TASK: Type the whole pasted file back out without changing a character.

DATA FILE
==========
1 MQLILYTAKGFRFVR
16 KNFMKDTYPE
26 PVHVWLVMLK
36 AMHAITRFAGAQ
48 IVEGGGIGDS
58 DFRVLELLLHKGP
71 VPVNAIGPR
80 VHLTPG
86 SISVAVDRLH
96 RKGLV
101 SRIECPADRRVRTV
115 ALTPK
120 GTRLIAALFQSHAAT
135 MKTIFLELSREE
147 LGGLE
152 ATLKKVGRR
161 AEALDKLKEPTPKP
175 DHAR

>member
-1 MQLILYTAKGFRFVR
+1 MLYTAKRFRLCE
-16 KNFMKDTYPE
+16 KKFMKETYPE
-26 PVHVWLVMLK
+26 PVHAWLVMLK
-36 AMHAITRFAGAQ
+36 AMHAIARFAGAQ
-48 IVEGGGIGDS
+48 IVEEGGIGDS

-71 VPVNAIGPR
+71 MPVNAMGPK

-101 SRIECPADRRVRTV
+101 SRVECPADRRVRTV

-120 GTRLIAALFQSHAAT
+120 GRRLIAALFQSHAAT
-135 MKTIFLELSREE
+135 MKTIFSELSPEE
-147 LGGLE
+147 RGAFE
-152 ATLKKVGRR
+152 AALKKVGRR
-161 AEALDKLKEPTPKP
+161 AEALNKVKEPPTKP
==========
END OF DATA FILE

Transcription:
1 MQLILYTAKGFRFVR
16 KNFMKDTYPE
26 PVHVWLVMLK
36 AMHAITRFAGAQ
48 IVEGGGIGDS
58 DFRVLELLLHKGP
71 VPVNAIGPR
80 VHLTPG
86 SISVAVDRLH
96 RKGLV
101 SRIECPADRRVRTV
115 ALTPK
120 GTRLIAALFQSHAAT
135 MKTIFLELSREE
147 LGGLE
152 ATLKKVGRR
161 AEALDKLKEPTPKP
175 DHAR

>member
-1 MQLILYTAKGFRFVR
+1 MLYTAKRFRLCE
-16 KNFMKDTYPE
+16 KKFMKETYPE
-26 PVHVWLVMLK
+26 PVHAWLVMLK
-36 AMHAITRFAGAQ
+36 AMHAIARFAGAQ
-48 IVEGGGIGDS
+48 IVEEGGIGDS

-71 VPVNAIGPR
+71 MPVNAMGPK

-101 SRIECPADRRVRTV
+101 SRVECPADRRVRTV

-120 GTRLIAALFQSHAAT
+120 GRRLIAALFQSHAAT
-135 MKTIFLELSREE
+135 MKTIFSELSPEE
-147 LGGLE
+147 RGAFE
-152 ATLKKVGRR
+152 AALKKVGRR
-161 AEALDKLKEPTPKP
+161 AEALNKVKEPPTKP